“Fears of global recession continued to spook equity markets this morning, with stocks in Asia down sharply and those in Europe sliding.
“Investors ditched shares and fled to the safety of bonds as risk assets fell out of favour on growing fears of a recession in the United States, sending global yields plunging.
“Concerns about the health of the world economy heightened last week after cautious remarks by the US Federal Reserve sent ten-year treasury yields to the lowest since early 2018.
“US ten-year treasury yields were 1.9 basis points below three-month rates after yields inverted for the first time since 2007 on Friday. Historically an inverted yield curve, where long-term rates fall below short-term rates, has signalled an approaching recession.”
“Wherever you look in developed markets, sovereign bond yields are at their lowest levels in years as traders ratchet up bets that major central banks will be easing.
“Yields in Australia and New Zealand dropped to record lows after a closely-watched part of the U.S. curve inverted on Friday as investors wager that the Federal Reserve will need to cut rates. Trading volumes in Treasury future were double the norm during Asian trading, while Japan’s 10-year yields fell to the lowest since 2016.”
“This was supposed to be the year when, more than a decade after the crisis, the world made some progress in unwinding the unconventional policies that encouraged excessive risk-taking and shifted the global financial system onto sounder footings. That moment now appears to have been pushed further away and the economic downturn that seems to be developing might well force a fresh burst of GFC-inspired policies.”
“Britain’s escalating national emergency over Brexit has led optimism in the financial services industry to plunge at the fastest rate since the financial crisis, according to a business survey.
“In the latest warning that the political gridlock over leaving the EU is damaging the economy, the survey of City banks, investment managers and insurance firms from the Confederation of British Industry (CBI) and the accountancy firm PwC suggests companies are the most gloomy since December 2008…”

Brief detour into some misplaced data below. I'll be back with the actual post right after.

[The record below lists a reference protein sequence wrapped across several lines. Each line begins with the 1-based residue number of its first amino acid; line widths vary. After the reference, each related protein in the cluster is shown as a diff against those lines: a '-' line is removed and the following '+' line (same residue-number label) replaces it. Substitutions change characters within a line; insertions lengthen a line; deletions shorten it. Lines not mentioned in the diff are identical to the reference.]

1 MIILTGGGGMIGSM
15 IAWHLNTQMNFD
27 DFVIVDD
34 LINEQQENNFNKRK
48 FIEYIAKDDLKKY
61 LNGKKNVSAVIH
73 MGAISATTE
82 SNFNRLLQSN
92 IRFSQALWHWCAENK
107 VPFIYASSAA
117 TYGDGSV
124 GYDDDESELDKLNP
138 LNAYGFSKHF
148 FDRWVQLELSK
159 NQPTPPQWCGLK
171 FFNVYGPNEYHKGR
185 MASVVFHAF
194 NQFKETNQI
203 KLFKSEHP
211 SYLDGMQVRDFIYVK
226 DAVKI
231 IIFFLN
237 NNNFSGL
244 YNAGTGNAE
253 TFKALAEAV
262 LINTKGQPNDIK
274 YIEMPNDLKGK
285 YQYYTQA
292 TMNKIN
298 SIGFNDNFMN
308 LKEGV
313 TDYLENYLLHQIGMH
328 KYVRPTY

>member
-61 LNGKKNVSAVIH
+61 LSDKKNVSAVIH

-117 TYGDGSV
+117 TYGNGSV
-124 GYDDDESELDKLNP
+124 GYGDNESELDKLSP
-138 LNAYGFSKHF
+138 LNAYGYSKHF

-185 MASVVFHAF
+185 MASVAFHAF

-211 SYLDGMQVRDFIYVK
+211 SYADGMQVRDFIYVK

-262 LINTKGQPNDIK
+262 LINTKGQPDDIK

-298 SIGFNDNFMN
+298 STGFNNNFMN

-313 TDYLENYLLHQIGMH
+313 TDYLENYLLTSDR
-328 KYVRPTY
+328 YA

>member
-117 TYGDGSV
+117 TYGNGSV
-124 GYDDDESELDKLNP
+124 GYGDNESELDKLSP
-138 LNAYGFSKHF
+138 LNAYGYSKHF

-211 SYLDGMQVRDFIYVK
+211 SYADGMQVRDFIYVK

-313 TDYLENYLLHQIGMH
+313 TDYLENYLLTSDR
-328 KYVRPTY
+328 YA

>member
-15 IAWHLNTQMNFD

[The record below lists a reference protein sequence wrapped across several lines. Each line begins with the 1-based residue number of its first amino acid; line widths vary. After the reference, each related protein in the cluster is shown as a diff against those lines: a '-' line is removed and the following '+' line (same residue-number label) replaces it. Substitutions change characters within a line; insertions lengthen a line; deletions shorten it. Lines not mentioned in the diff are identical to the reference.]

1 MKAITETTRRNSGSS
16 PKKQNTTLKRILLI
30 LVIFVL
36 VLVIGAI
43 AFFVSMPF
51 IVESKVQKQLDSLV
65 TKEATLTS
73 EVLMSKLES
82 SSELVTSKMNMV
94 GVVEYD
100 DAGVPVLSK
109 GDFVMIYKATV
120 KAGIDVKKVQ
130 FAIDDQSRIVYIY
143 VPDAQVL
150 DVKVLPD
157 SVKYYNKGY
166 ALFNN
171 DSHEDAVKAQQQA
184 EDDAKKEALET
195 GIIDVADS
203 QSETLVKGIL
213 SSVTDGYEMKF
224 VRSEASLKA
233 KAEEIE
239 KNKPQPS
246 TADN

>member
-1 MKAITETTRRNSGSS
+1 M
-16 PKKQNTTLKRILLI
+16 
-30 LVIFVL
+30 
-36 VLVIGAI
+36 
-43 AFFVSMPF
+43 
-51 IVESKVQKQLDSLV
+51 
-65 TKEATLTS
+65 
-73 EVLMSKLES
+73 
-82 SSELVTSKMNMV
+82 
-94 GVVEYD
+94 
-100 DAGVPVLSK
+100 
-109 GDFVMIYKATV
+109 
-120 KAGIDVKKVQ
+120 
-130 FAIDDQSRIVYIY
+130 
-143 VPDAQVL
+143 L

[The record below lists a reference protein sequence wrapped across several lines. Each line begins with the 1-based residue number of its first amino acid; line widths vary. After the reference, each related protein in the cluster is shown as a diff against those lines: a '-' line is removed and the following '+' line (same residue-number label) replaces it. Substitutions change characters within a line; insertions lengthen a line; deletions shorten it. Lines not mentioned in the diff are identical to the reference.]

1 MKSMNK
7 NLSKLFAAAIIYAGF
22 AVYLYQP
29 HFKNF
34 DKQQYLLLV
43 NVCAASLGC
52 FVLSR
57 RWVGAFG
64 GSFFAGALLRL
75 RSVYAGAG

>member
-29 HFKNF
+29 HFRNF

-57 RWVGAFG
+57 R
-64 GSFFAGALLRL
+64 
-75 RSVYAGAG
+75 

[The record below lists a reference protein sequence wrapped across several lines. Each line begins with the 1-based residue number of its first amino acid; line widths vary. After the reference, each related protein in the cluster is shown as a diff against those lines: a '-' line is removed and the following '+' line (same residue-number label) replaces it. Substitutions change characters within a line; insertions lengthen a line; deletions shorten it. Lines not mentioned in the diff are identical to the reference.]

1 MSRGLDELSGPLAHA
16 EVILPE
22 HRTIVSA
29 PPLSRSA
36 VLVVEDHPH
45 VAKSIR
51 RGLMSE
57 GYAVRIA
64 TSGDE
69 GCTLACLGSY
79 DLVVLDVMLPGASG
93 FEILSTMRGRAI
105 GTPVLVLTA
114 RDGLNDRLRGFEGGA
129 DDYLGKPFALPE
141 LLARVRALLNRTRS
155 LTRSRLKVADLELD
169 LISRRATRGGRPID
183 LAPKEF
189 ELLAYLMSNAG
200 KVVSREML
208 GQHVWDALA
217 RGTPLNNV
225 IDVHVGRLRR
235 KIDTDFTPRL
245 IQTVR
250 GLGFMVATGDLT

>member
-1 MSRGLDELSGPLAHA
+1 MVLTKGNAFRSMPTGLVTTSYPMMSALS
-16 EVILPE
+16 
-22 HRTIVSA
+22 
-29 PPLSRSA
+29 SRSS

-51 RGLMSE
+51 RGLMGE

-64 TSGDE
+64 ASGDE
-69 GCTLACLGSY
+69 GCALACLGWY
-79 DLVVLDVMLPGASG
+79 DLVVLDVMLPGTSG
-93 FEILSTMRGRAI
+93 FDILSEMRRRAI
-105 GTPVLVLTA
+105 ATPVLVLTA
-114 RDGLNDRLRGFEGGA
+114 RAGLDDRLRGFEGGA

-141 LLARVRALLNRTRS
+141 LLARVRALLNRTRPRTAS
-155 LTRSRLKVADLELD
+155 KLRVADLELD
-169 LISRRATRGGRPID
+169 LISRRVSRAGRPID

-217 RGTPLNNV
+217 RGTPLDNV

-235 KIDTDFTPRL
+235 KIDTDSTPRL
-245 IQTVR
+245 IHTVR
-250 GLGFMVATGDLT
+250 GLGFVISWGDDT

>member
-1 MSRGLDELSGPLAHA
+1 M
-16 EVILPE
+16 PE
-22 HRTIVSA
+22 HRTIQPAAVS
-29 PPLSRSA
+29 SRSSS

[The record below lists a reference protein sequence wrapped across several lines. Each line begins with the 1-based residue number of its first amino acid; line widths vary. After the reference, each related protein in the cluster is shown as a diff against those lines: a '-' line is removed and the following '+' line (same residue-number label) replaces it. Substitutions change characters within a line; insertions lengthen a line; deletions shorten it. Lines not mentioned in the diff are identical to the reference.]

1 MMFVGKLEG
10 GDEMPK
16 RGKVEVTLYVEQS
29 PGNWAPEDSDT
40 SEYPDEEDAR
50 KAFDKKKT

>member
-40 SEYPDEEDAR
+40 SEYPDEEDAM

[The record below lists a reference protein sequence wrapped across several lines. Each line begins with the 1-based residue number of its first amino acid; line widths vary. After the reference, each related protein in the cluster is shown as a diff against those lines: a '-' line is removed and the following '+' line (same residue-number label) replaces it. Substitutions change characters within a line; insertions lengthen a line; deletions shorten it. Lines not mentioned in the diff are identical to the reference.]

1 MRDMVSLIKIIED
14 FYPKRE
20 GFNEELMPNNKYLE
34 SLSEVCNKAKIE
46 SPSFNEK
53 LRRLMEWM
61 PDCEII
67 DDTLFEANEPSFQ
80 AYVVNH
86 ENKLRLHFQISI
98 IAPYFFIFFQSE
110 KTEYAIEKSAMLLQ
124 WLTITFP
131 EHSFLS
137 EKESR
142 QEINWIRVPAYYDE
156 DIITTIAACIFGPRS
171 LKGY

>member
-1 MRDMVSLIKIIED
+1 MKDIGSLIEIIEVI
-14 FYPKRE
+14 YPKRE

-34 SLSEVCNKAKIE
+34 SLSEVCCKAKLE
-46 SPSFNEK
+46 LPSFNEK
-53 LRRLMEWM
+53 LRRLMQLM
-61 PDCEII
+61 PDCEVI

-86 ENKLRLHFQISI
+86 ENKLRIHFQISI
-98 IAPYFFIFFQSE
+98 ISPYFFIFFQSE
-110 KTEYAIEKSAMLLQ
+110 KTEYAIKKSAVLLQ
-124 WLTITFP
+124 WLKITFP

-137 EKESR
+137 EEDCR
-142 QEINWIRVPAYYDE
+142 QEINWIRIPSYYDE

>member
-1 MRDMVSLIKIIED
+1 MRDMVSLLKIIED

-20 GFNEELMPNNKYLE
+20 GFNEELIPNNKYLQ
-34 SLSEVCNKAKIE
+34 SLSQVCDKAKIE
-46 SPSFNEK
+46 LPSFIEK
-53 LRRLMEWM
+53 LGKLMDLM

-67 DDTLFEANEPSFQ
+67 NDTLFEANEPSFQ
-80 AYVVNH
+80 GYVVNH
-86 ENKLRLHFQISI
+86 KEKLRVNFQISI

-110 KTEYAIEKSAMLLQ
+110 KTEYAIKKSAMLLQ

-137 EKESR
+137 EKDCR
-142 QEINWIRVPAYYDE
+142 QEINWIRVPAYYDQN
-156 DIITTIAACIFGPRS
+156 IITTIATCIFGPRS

“I do not like calling “Wolf” but we may be headed for a crisis.
“My gravest concern is the European banks and the European bonds currently governed under British law. Both could be in serious trouble.
“European banks are poised to underperform in 2019 thanks to their inherent issues that not even the ECB, with their zero cost money, can cover up.”
“What should be a humdrum local election for district mayors and municipal councils in Turkey has become fiercely contested, fought in the wake of the country’s economic crisis.
“On Sunday, though he is not running for office, Mr Erdogan spoke at an Istanbul rally that drew a purported 1.6 million supporters, vowing to increase tourism numbers to help the city’s economy.”
“Two Russian military planes landed in Venezuela’s main airport on Saturday, reportedly carrying dozens of troops and large amounts of equipment. The planes were sent to “fulfil technical military contracts”, Russia’s Sputnik news agency reported.
“Javier Mayorca, a Venezuelan journalist, wrote on Twitter that he saw about 100 troops and 35 tonnes of equipment offloaded from the planes.”
“Since the start of the year, some of the most visible companies in the US have warned growth is cooling in one segment or another of their businesses — at a time when global economic growth is under a microscope.
“Apple set the stage back in January with a revenue warning. Then weeks later, the industrial giant Caterpillar said its outlook for this year assumed “modest” sales growth. Amazon offered weak sales guidance in February, and FedEx said this week that its sales and profits came up short due to macroeconomic weakness.”
“Nick Tolchard, head of Invesco’s Europe, the Middle East and Africa fixed income division, writes in the report that “respondents broadly view global economic conditions as being late-cycle – expecting an end to the long-running global expansion within one to two years”. In particular, investors said they see high levels of government debt, brought on following the financial crisis and as a result of ongoing structural fiscal deficits, as the main risk.”
“US corporate debt, excluding debt by banks – so “nonfinancial” corporate debt – has surged in recent years by all measures and to such an extent that it was featured prominently in the Fed’s Financial Stability Report, in terms of what might trigger the next financial crisis. The Fed is counting total nonfinancial business debts, which include the debts of businesses that are not incorporated. It found about $17 trillion in debts…
“But the US is only in 25th place.”
“As the outlook for the world’s economic growth worsens, the British-based Economist Intelligence Unit has identified the global economy’s top 10 risks in 2019…
“There were a number of risks in three key areas that could drive growth even lower than what was forecast in 2019 and 2020.”